The Moto E comes with 4.3-inch display with a qHD (540x960 pixels) resolution, and offers 256ppi pixel density. Motorola has again used Corning Gorilla Glass 3 on the new Moto E, which is also found on the Moto G to protect it from scratches. The company used nano-coating on the Moto G that acted as light water repellent, while this one feature a water-resistant splash guard, Motorola claims.
Specifications, software and performance
The Moto E is powered by a 1.2GHz dual-core Qualcomm Snapdragon 200 processor along with Adreno 302 GPU and 1GB of RAM. It comes with 4GB built-in storage (2.1GB user-accessible), while also supports expandable storage up to 32GB via microSD card.
(Also see: Moto E vs. Moto G)
In our brief time spent with the phone, we found that navigating across the menu and opening and switching apps was quite smooth. Thanks to the 1GB of RAM, the phone appeared to handle most of the multitasking with ease. Performance wise, the Moto E fared well in our limited testing.
The Moto E runs Android 4.4 KitKat out-of-the-box and the company guarantees at least one major update for the handset in future. The latest Android software of the Moto E is another feature that gives the handset a clear advantage in the affordable smartphone segment. The Moto E is now the first handset to reach Indian market with Android 4.4 KitKat out-of-the-box in the sub-Rs. 10,000 segment.
The smartphone comes with a number of bells and whistles in terms of software. Motorola has preloaded apps such as Motorola Migrate, which helps in moving the contents of an old Android phone to your new Moto E and Motorola Assist, which allows users to silence the device while sleeping or driving.
The company also introduced its new Motorola Alert app, which is now also available for download via Google Play. The app alerts people close to you, when needed. User's need to switch on the alert app on the phone and it starts sending periodic notifications with location to the people you designate. For example you can designate it to let your family know when you reach or leave your school or office.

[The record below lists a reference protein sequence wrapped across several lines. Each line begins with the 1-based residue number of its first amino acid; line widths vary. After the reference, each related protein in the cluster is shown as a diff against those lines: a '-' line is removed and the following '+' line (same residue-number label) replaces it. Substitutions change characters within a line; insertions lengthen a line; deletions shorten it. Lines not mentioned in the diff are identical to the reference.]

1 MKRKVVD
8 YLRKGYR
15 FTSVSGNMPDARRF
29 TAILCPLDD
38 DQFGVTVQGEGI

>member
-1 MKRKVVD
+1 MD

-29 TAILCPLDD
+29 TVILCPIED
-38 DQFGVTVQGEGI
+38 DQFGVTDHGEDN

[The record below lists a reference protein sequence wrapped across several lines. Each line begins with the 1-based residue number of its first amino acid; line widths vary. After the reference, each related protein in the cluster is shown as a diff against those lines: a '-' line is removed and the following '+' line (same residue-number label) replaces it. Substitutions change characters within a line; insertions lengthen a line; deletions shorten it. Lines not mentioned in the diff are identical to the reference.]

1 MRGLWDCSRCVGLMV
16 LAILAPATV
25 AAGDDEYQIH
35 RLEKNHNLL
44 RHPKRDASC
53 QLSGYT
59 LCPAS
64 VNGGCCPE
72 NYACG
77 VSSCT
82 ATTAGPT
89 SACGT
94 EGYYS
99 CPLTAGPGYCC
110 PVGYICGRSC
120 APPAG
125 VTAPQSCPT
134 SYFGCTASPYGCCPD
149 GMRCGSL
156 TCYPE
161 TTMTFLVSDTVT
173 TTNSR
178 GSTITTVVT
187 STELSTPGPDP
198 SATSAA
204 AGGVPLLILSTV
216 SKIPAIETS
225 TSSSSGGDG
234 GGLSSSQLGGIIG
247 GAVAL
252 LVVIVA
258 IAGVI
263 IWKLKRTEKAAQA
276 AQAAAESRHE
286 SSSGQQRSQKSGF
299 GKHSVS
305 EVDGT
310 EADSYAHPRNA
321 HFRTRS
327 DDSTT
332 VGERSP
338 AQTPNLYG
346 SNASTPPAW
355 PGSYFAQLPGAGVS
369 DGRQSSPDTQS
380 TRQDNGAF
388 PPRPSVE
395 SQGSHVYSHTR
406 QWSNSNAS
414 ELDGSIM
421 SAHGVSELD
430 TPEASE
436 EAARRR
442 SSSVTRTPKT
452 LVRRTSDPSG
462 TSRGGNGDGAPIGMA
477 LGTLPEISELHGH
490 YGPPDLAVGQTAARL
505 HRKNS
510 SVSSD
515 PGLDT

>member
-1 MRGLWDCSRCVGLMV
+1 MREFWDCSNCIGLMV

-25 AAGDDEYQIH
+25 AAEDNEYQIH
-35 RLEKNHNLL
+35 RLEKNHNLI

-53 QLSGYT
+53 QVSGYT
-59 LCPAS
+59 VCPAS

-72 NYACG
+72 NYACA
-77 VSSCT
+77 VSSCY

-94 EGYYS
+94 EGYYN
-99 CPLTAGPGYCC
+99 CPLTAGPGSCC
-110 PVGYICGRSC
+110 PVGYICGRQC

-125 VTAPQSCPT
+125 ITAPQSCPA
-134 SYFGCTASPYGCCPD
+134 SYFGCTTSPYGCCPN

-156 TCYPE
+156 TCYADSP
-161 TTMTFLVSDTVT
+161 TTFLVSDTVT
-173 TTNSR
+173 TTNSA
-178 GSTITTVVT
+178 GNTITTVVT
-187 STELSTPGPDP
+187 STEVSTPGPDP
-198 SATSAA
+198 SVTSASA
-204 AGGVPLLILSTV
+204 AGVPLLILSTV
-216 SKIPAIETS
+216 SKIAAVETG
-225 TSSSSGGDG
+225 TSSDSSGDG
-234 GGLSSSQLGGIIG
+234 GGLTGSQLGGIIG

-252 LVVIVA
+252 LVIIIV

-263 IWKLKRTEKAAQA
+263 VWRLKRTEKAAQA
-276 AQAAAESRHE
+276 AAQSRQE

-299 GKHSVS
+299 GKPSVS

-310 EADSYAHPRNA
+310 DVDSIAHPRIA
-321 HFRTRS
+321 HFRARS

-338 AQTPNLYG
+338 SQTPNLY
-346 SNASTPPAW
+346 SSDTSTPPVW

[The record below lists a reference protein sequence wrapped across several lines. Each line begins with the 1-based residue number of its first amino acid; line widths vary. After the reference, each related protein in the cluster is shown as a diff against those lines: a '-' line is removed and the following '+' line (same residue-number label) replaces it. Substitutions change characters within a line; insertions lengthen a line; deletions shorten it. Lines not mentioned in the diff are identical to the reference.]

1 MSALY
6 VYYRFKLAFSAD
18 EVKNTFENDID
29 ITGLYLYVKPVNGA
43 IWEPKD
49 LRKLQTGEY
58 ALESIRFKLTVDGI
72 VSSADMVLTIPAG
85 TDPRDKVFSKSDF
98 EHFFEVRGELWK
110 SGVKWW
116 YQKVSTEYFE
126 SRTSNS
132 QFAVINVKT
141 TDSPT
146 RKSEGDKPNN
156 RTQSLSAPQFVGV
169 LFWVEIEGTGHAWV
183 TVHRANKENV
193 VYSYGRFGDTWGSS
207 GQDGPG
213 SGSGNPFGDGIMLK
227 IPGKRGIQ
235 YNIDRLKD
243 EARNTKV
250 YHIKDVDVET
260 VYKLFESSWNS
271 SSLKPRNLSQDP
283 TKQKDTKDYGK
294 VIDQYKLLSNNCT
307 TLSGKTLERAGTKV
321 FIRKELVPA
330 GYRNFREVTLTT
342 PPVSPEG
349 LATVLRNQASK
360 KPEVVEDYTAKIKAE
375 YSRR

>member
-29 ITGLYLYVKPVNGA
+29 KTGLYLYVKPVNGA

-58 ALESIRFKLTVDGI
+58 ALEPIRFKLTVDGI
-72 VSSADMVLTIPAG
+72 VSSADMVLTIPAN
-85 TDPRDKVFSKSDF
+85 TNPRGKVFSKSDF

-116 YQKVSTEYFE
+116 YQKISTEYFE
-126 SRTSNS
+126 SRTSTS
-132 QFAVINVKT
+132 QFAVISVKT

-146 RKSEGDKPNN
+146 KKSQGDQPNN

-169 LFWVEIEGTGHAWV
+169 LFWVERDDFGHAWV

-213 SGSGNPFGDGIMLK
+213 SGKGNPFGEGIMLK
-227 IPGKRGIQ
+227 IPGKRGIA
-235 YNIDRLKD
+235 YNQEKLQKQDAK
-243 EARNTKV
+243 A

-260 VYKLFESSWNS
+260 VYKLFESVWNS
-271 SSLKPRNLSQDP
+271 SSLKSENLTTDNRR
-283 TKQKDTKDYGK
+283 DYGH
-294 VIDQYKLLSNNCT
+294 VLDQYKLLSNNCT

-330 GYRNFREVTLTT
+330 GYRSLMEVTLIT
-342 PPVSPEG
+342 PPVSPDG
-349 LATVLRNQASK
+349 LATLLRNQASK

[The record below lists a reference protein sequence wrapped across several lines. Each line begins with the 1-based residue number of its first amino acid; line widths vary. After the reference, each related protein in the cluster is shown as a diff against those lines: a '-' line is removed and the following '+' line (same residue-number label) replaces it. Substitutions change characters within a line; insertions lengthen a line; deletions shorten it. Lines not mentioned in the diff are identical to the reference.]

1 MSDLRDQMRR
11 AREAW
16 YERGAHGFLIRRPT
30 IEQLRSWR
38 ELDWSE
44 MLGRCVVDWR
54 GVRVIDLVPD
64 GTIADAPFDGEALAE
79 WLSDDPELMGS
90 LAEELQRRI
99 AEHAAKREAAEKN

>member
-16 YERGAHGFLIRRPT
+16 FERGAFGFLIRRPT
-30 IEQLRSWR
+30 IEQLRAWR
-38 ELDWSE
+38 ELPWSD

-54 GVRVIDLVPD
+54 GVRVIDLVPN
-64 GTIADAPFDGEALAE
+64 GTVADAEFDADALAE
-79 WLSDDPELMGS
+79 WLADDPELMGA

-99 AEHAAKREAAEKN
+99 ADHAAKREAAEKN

The Moto E sports a 5-megapixel rear camera and is capable of capturing FVWGA (480x854 pixels resolution) video. The camera interface of Moto E is similar to the one seen on Moto G. Unfortunately, there is no front-facing camera or rear flash. While for some the absence of front camera won't be a problem, but for selfie-lovers, it might be a nightmare!
In our limited camera testing we noticed that images clicked in well-lit conditions had vibrant colours but a bit of noise around the edges - we will have to put the Moto E camera through the paces during our detailed review to find out more about this shooter.
It would be naive to say that the Moto E is perfect. There are concerns like the absence of front-facing camera and no flash. The performance of the rear camera needs to be tested in detail and while 'only' a dual-core processor might disappoint those obsessed with specs, Motorola will point to 1GB RAM at a price that usually sees only smartphones with 512MB RAM.
What makes the Moto E special is the fact that it is the only smartphone in the sub-Rs. 10,000 segment to run Android 4.4 out-of-the-box. Overall, the Moto E appears a decent package with its latest Android offering and dual-SIM functionality.
You can expect more detailed observations and testing when we review the Moto E.
Motorola Moto E: First look